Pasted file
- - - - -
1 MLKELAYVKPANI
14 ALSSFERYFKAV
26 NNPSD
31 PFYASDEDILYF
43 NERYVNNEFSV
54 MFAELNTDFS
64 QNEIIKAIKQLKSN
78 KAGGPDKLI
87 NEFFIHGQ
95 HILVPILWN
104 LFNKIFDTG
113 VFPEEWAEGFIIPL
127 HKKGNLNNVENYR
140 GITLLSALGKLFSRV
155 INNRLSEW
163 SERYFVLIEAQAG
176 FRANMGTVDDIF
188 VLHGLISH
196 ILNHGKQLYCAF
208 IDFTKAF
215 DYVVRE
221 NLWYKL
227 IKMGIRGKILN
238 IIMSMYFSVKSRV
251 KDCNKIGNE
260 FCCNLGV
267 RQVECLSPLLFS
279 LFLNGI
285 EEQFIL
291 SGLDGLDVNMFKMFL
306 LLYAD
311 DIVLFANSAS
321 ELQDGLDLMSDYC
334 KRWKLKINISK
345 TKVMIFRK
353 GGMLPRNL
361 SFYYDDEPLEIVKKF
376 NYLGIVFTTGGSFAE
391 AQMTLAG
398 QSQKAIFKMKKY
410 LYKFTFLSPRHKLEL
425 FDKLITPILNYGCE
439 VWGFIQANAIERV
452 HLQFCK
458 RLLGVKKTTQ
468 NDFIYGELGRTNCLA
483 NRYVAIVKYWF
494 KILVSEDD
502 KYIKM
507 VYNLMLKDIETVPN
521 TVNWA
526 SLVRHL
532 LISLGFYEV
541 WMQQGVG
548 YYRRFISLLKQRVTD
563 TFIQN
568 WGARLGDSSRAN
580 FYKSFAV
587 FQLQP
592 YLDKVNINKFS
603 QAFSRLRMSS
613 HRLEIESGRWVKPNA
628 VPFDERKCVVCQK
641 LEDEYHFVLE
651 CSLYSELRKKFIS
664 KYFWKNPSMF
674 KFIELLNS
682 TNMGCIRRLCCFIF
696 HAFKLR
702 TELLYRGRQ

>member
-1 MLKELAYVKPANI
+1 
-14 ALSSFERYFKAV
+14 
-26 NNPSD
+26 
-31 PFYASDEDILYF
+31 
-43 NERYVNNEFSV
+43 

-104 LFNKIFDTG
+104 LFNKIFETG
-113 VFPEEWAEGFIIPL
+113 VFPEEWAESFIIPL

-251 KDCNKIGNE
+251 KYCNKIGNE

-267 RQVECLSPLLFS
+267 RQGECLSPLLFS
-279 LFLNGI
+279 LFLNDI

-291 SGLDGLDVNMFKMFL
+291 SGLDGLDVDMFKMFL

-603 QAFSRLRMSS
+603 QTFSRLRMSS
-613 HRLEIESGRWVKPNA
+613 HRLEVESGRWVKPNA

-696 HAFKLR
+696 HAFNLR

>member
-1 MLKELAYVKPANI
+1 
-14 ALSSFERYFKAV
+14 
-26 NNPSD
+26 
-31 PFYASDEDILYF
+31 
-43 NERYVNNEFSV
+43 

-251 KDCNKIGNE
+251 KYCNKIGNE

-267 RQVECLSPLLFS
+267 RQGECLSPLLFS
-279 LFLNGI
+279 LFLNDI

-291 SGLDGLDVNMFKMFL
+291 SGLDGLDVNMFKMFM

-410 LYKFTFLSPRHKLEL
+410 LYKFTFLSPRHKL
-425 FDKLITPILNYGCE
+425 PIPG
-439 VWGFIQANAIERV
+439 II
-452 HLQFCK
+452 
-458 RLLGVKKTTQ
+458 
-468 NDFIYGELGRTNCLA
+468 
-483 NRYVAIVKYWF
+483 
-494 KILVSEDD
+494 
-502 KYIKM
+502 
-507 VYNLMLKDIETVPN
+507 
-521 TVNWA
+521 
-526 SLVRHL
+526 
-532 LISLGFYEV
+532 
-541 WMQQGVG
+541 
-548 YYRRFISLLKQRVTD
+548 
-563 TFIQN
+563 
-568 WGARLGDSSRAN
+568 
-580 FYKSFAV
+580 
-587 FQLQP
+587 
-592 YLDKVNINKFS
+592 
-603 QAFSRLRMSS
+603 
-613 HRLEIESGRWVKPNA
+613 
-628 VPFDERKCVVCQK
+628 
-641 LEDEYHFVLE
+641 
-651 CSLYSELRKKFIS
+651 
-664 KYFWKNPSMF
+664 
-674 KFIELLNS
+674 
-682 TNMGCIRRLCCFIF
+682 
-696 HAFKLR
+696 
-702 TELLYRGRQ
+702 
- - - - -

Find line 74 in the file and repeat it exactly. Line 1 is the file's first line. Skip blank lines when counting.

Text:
-14 ALSSFERYFKAV